I find this type of office behaviour surprisingly crafty. Malicious Compliance is not only one of my favourite biz speak expressions, it’s such a nasty little bit of treachery that when I’ve actually encountered it for real, I’m fascinated. Having worked as a Host/MC and executive coach in the corporate sector for 25+ years, however, it’s apparent to me that the precise definition of the term is not universally understood.
For Cash Cab fans and contestants alike, people are thrilled when they get a chance to meet me… so they can ask about the lights inside the cab. The disco-floor-like ceiling panels are, by far, the sexiest part of the show for many people. Fortunately, as a proud “Host”, it wasn’t difficult for me to get used to being upstaged by high tech. That’s why I’m excited to be working with 3DEvolution on 3D tech that’s ahead of the curve and attracting more attention than I ever will in any dimension.
There’s almost nothing less interesting to me than hearing someone talk about his or her dreams. Aside from listening to them read their tax return, or analyze their playoff draft picks, which are… nope; I’d prefer to hear them talk about those things before struggling to stay awake as they attempt to describe their “crazy” dream. That’s why being a therapist who specializes in dream interpretation in clinical psychology has got to be one of the worst jobs in the world.
My “Man Brain” and I get into enough trouble on our own as it is; we don’t need any assistance with digging ourselves deeper into any holes of disapproval, thank you very much. Yet, at a recent Brunch with friends, I found myself in the glaring spotlight of unpopularity with the Momttendance because of a comment about a younger woman. Even worse, the “I just don’t understand the ‘Man Brain’ sometimes” comment about me came from a woman whom I had just met! But, what was worse than the even worse, was the comment that got me into trouble wasn’t even made by me- it was uttered by my WIFE!
If my calculations are correct, it will be anywhere from 3 months to 6.25 years before at least one of my kids realizes just how cool I actually am. That approximates the window of time between which my oldest child and youngest child graduate from high school. I’ve based this estimation on the scientific evidence I observed in how the perception I had of MY parents changed upon embarking for a post secondary education. I figure, despite how complex and wildly unpredictable the teenage brain is, there are certain consistencies to the human experience that are reliable in determining when your kids become aware of your true swagger.
Recently I was prepping one of my trivia shows and I came across a “factoid” that I had jotted down years ago about an infamous moment for a celebrity singer. I started crafting a short question about the incident, but stopped myself and wondered- “why would I ask a question about this?”. Sometimes contemplative pauses like this are due to second thoughts I have about the informative and entertaining merit of the “factoid”. In this case, it was because I remembered a promise I made to myself to avoid being carelessly mean-spirited towards people when trying to be entertaining and informative. I call it being “Casually Nasty”, and I believe it’s a more serious problem than being intentionally nasty.
As an entertainer, with a background in stand-up comedy, radio, television and performing live on-stage at various events, you might be surprised to hear that I consider myself an Introvert. It wasn’t until I had a discussion with my father years ago that it became clear that we’re BOTH Introverts. He a retired doctor of medicine; me a comedian; both cut from the same cloth, indeed. Not only did I now have an enlightened view of my own persona, but it helped solve an ongoing mystery in my relationship with my wife, who is most definitely an Extrovert.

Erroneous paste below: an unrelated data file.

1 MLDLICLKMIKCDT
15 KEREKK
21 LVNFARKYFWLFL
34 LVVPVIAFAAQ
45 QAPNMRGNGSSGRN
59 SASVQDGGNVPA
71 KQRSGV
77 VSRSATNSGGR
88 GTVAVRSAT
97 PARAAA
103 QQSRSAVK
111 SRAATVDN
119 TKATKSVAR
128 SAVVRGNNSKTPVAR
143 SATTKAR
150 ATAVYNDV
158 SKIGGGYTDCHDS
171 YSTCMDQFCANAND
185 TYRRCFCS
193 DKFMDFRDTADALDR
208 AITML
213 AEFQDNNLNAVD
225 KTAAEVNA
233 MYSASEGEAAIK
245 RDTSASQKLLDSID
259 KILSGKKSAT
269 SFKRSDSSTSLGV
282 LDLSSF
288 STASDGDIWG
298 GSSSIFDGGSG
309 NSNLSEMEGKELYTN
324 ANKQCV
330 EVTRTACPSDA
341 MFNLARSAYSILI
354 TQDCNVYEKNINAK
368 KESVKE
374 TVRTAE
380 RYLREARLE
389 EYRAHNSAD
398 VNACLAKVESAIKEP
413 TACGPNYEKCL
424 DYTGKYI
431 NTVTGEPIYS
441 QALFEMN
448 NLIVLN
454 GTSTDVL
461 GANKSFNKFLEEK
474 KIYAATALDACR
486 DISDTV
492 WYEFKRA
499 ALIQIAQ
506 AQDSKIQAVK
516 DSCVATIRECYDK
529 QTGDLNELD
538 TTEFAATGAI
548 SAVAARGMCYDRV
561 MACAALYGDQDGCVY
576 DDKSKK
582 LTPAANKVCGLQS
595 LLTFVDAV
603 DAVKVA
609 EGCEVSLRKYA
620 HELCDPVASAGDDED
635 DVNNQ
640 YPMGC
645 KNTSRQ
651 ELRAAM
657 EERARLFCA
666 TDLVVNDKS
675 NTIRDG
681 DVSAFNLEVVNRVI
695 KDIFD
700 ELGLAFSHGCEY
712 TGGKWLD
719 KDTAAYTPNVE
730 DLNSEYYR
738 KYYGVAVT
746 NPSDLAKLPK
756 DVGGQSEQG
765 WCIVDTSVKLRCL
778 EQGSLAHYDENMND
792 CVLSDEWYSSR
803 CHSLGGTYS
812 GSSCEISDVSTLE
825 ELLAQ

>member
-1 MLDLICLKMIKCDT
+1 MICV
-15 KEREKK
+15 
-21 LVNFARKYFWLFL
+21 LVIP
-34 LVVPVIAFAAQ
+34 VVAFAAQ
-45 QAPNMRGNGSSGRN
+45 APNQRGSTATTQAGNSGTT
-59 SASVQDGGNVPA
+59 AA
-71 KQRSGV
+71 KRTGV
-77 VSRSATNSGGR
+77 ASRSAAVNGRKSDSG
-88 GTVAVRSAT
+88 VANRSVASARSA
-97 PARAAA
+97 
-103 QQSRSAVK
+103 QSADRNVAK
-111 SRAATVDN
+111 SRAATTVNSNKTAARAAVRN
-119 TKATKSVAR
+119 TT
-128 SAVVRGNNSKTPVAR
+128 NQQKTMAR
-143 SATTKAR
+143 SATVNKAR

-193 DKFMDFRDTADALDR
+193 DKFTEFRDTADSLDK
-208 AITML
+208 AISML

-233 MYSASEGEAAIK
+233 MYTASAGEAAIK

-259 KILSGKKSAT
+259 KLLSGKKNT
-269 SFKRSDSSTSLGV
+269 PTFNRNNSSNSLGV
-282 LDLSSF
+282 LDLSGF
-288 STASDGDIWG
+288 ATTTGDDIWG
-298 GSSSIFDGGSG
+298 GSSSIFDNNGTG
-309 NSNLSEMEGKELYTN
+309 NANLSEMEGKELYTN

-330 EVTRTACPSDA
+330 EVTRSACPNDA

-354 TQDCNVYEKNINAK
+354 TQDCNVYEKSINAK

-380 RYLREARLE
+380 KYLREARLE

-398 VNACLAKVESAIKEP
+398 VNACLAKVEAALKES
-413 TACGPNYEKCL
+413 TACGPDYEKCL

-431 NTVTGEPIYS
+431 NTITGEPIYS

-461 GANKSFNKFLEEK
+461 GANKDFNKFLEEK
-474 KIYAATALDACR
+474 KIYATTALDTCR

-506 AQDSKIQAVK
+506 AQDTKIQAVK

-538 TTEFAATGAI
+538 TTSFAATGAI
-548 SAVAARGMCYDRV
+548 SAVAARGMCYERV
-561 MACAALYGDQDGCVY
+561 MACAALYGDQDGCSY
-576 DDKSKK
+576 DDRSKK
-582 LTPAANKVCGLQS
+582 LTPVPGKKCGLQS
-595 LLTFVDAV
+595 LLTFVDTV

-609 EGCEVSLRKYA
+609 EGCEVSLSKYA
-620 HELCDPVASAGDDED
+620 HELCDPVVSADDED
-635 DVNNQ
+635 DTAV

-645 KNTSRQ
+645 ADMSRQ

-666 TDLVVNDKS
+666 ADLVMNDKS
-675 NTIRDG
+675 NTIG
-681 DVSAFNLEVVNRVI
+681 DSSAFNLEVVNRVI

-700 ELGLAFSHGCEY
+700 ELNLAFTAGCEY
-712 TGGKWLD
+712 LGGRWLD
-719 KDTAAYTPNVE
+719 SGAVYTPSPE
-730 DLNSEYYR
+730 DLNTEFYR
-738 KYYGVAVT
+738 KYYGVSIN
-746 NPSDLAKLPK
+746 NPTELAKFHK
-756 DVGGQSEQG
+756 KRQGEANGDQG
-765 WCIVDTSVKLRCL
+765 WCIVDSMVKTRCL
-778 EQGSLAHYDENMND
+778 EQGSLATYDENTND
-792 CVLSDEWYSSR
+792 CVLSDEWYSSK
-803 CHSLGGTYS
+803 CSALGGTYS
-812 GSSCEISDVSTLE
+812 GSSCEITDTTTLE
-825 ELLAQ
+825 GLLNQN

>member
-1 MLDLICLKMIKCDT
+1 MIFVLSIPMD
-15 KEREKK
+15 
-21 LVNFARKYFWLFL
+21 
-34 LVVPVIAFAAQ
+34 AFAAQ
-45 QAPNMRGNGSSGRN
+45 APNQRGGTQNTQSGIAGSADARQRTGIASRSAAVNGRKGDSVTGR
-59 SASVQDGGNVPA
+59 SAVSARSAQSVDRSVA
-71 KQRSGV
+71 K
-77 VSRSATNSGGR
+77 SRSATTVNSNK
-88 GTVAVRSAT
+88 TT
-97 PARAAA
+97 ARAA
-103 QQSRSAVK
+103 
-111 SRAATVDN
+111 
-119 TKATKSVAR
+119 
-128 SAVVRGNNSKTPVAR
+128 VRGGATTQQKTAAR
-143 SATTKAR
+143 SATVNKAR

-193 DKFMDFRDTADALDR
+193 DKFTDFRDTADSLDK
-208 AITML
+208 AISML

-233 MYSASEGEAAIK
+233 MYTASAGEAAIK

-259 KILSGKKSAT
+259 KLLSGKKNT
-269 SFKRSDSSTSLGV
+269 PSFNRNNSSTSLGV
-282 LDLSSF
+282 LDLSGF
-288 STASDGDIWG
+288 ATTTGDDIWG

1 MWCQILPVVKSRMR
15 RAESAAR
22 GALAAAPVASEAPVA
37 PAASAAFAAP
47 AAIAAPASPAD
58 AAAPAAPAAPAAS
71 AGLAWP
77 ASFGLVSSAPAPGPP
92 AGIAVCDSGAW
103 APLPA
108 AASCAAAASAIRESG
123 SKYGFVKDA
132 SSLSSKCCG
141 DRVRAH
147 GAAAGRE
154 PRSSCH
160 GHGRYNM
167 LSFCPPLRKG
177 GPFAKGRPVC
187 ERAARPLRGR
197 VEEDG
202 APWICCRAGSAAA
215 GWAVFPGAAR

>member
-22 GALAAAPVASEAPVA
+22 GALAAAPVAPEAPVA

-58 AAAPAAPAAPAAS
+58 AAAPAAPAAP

Some memories of my college years are, well, a bit fuzzy. What I remember in vivid detail, however, are the holidays of my first year away at University living in college residence. Attending U of T from Vancouver, I was one of just a handful of students in an entire building who didn’t go back home for Thanksgiving, Christmas or March Break. As a result, the halls of the dorms were unusually quiet at these times. Not in an eerie way, like when reading, “The Shining”, by Stephen King alone in a hotel-like environment, (not recommended). Instead, the distinct serenity of being left behind in residence was liberating. I felt that I had free-run of the space that was otherwise congested with the jocularity, antics and frenetic energy of day-to-day living in close quarters with dozens of other dudes. Reflecting back as a working parent now, I’m astonished that I could open my door, step into the hallway and say my biggest secrets aloud without any repercussions.
In a marriage, or long-term relationship, the person responsible for handling the regular monthly finances shouldn’t be the one with the craziest cash flow schemes. I know, right!? So, it’s not just a fluke that it worked out that way in my marriage. Wait! Before you jump to the defense of my wife, (who is of sound mind in almost every other way), I’m not saying she’s crazy; just the system she’d have me employ in facilitating our mundane monthly money matters.
I’m watching Season 4 of “House of Cards” on Netflix and while the first several episodes were riveting, the second half of the season is proving to be less entertaining than the real-life political landscape that is Donald Trump. I still stand by my original post on Jan. 21, 2016, “Donald Trump Does Not Give A Sh*t”, prophesizing that his bid for the Republican presidential nomination is a prank of epic proportions. In this post, I’m just suggesting we start planning now on how to manage him when he becomes U.S. president. I believe the best solution is to parent him like he’s an unruly teenager.